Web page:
A Black teen revisited a list of unwritten rules his mother instilled in him as a young boy for a new TikTok video.
As the nation protests against racial bias in law enforcement and police brutality in the wake of the murder of George Floyd—the unarmed Black man who was killed by Minneapolis police on May 25—these rules for staying safe on a daily basis showed the different reality for Black people—especially Black men—in America more than ever.
Cameron Welch, 18, made a video in which he recited his mother's list of "don'ts" he had cumulatively memorized by the time he was 11, and captioned it with:
Welch's video has now gone viral with over 10.4 million views.
The extensive list he learned as a child for avoiding suspicion and surviving while out in public still applies for him today as a grown Black man.
– Don't put your hands in your pockets.
– Don't put your hoodie on.
– Don't be outside without a shirt on.
– Check in with your people, even if you're down the street.
– Don't be out too late.
– Don't touch anything you're not buying.
– Never leave the store without a receipt or a bag, even if it's just a pack of gum.
– Never make it look like there's an altercation between you and someone else.
– Never leave the house without your ID.
– Don't drive with a wifebeater [white tank top] on.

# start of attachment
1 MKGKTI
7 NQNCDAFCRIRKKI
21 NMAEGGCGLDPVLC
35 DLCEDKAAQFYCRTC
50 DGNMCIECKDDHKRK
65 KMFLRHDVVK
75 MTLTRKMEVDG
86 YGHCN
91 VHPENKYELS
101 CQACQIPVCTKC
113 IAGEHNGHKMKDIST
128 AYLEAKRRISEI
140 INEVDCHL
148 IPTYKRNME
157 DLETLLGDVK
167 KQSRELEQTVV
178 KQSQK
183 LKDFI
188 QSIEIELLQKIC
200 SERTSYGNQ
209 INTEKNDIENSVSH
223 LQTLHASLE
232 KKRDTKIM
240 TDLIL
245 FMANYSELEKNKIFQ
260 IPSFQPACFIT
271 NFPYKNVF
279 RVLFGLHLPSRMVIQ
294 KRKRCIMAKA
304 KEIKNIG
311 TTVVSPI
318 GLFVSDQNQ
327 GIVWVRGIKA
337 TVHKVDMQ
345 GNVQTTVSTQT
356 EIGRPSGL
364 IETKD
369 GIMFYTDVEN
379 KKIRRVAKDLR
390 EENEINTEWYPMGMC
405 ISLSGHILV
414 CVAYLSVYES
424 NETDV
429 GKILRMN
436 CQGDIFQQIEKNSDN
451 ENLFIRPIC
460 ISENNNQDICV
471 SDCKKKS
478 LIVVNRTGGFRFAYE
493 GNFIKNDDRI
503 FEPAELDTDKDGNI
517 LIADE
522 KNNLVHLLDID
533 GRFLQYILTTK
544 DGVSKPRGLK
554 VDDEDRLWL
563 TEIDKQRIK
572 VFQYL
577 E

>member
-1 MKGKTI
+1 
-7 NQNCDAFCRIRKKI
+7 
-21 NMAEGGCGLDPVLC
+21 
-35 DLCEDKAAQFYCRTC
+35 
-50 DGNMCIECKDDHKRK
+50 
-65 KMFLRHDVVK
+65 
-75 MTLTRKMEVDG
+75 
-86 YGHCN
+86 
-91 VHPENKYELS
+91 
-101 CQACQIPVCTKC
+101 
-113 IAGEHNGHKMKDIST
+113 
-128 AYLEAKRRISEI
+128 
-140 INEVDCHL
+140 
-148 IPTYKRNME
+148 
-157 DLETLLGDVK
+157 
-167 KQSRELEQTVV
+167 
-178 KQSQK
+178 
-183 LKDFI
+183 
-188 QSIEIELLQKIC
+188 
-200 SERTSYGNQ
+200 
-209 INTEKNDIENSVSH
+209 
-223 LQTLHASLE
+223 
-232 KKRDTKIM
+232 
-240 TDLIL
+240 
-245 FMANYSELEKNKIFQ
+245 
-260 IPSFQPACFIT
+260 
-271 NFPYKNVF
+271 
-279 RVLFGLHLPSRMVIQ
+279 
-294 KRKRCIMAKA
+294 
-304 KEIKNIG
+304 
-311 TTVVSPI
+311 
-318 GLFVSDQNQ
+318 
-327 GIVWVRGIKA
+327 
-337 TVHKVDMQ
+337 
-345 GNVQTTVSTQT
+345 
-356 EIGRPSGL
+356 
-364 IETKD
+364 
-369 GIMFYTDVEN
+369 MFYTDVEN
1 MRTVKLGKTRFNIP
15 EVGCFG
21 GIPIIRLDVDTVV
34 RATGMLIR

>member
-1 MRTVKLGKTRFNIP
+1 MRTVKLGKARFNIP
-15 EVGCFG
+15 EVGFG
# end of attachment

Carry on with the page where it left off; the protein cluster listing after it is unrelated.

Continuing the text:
– Don't drive with a du-rag [head covering] on.
– Don't go out in public with a wifebeater or a du-rag.
– Don't ride with the music too loud.
– Don't stare at a Caucasian woman.
– If a cop stops you randomly and starts questioning you, don't talk back, just compromise.
– If you ever get pulled over, put your hands on the dashboard and ask if you can get your license and registration out.
WFAA CBS 8 of Dallas-Fort Worth, Texas spoke to him about his video post.
Unwritten rules: The conversation black parents have to have with their sonsyoutu.be
Welch told the Huffington Post why he decided to share the codes of conduct many Black people in America think about on a daily basis.
"In this moment in our country, it was necessary for me to use my voice, so I put out the video."
"I wanted people to hear and understand the real truth of a Black man's daily experience."
One user commented on the unfairness of the rules just for staying alive.
"This isn't fair. White people need to realize just how privileged we are. we didn't have to worry about any of this! #blm."
Another user understood the reality of what it's like for Black people to go outside.
"It's said we have to follow a checklist to stay safe :(. This has meaning brotha."
People who have not experienced this reality were disheartened by the list.
Welch added that he hoped his video made enough of an impression for change.
"I want people to see that we need change and that no one should have to live like this."
We are listening, Cameron. And we see you.